UK Gamblers Face Restrictions at Online Casinos by Credit
In a new move by Britain’s banking industry,
credit card consumers who wager at online casinos and participate in
Internet gambling and betting will be forced to pay higher credit card
charges and interest rates. Is this discrimination against those bettors
who choose to frequent online casinos? Does entertainment at online
casinos deserve this new added cost? Britain’s banking industry will be
penalizing the growing number of gamblers and frequenters to online
casinos in the country due to the new measures.
The Royal Bank of Scotland (RBS), for example, has made major changes in
their policies regarding betting at online gambling sites and what they
define as “gambling transactions.” The RBS has 11 million credit card
customers. Egg, which boasts more than 3 million credit card customers,
is also redefining its policies concerning gambling at online casinos.
The RBS and Egg’s new policies concerning online casinos will mean that
anyone who uses their credit card to gamble at online casinos will be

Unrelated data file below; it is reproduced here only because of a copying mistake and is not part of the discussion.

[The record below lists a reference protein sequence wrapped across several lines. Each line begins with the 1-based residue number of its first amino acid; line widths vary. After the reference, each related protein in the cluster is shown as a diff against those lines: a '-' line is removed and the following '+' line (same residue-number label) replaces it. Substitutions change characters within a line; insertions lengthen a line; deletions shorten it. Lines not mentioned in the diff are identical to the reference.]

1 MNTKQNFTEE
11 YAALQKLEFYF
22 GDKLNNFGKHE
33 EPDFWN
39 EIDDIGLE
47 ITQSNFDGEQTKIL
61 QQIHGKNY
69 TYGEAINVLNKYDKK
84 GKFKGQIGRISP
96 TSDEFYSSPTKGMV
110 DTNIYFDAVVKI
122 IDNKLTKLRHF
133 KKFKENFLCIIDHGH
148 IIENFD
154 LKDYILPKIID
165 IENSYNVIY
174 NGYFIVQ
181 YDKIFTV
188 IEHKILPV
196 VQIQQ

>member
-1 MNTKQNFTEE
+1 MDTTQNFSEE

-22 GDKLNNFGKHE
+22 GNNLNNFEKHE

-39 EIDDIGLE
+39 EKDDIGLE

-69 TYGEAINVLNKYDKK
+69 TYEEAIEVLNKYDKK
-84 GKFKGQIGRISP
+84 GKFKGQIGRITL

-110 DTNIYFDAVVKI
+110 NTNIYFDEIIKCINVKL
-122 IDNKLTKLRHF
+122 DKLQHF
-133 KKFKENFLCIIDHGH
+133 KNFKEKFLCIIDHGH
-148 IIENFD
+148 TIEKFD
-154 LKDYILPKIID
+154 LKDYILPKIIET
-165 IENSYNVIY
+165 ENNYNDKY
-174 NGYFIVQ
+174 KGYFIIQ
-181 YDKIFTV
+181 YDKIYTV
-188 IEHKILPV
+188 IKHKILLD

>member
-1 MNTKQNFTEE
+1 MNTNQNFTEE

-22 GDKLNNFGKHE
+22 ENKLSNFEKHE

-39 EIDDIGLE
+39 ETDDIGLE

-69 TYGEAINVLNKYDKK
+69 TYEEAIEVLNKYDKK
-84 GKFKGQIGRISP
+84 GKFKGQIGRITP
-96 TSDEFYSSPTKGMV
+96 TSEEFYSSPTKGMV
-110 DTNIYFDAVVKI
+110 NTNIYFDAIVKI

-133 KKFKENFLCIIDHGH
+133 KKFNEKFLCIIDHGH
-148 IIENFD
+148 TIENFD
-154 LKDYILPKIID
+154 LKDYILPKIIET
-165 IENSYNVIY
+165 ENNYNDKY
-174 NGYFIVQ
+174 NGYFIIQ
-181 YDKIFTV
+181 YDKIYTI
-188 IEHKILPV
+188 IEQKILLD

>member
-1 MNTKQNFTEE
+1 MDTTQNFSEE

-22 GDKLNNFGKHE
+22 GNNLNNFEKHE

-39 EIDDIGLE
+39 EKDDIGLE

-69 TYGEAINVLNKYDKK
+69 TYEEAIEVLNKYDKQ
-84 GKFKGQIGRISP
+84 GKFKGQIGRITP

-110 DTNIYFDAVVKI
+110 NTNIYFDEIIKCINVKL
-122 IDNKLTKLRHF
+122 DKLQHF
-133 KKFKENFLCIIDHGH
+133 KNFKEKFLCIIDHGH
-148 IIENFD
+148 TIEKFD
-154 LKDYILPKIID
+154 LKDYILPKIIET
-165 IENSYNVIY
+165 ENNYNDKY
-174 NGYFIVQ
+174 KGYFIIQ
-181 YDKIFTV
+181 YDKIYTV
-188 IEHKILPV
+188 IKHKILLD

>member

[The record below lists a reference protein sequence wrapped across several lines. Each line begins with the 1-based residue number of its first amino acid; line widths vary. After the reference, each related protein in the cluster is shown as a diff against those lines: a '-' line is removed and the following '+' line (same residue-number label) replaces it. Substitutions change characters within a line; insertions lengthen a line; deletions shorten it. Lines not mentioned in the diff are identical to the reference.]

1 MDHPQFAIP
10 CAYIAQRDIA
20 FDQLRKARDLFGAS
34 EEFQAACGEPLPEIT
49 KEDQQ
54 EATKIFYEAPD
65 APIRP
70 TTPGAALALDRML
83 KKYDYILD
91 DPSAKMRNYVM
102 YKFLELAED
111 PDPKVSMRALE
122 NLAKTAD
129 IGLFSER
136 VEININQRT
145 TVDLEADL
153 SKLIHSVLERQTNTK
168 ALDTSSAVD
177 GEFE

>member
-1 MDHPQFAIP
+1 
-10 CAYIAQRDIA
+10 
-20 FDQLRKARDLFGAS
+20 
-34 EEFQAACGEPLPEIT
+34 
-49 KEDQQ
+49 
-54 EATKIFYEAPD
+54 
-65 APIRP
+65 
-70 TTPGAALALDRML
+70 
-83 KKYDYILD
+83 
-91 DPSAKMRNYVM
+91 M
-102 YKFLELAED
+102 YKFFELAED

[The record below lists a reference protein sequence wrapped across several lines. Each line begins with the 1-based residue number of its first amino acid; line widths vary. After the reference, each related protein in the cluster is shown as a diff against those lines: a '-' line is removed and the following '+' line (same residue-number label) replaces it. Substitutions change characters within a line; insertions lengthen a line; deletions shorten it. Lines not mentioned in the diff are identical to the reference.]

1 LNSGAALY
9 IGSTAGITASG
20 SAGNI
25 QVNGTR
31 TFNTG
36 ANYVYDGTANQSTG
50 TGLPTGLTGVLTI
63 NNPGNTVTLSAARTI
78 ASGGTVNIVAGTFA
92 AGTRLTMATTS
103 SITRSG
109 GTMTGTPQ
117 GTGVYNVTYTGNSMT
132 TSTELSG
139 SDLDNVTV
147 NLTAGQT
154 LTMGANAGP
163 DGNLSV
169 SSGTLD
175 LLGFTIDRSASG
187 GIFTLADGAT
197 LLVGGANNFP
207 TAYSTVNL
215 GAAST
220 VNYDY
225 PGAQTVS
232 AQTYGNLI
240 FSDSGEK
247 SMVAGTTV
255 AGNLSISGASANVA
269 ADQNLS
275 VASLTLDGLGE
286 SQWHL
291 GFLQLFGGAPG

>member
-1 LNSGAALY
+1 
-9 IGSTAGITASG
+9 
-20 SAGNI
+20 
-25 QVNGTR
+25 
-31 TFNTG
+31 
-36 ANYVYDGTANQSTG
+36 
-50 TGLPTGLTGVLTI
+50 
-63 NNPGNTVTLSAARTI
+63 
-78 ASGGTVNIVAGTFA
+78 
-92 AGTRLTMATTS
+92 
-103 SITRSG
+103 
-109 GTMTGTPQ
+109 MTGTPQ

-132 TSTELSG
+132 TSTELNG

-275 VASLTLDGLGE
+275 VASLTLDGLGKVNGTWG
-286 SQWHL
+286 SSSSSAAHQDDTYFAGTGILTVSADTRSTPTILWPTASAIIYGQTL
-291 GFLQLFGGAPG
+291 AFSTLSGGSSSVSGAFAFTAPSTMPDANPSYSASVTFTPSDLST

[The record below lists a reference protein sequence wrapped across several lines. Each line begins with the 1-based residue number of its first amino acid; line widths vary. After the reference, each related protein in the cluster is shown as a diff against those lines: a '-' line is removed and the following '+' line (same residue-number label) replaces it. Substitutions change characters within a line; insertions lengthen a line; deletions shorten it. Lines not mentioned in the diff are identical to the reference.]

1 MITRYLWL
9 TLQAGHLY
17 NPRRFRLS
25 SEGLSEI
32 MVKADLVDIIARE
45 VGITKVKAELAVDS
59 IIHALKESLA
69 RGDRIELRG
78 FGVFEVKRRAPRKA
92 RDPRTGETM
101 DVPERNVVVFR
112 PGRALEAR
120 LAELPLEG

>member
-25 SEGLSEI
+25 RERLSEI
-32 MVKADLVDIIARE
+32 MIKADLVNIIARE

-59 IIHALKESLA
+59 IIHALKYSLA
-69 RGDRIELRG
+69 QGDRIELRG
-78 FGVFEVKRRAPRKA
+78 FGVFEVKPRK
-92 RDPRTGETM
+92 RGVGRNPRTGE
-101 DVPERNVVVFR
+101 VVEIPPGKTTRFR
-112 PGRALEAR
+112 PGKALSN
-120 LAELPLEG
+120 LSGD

charged a higher interest rate on their card, and in select cases a fee.
At land-based casinos, it is not possible to use credit cards to gamble,
but paying for food and drinks at casinos may now also come with higher
built-in charges. Citibank, the leader in banking in the United States
has already banned its one million British customers from gambling at
online casinos with their credit cards. In 2005, £53 billion was spent
on gambling, including the country’s National Lottery and about one
million British citizens regularly gambled at online casinos. There are
currently about 1,700 Internet gambling websites.
Recently, a spokeswoman for Mint, which is affiliated with the RBS
banking group, said, “The step that has been taken by RBS is part of a
move taking place across the credit card industry to examine the type of
transactions people are making on their accounts. The gambling
transactions are to be treated as ‘advances’, as this is felt to be a
more accurate means of reflecting that a gambling transaction is
effectively a cash equivalent exchange.” Currently, many credit card
companies note gambling transactions at online casinos as “purchases.”
Because of that, customers pay a lower interest rate and no extra fees
are required or forced. With RBS’ new policy concerning online casinos
and its credit cards, customers gambling with their Mint card will be
charged 17.9% rather than 14.9%. The rule goes into affect on May 1.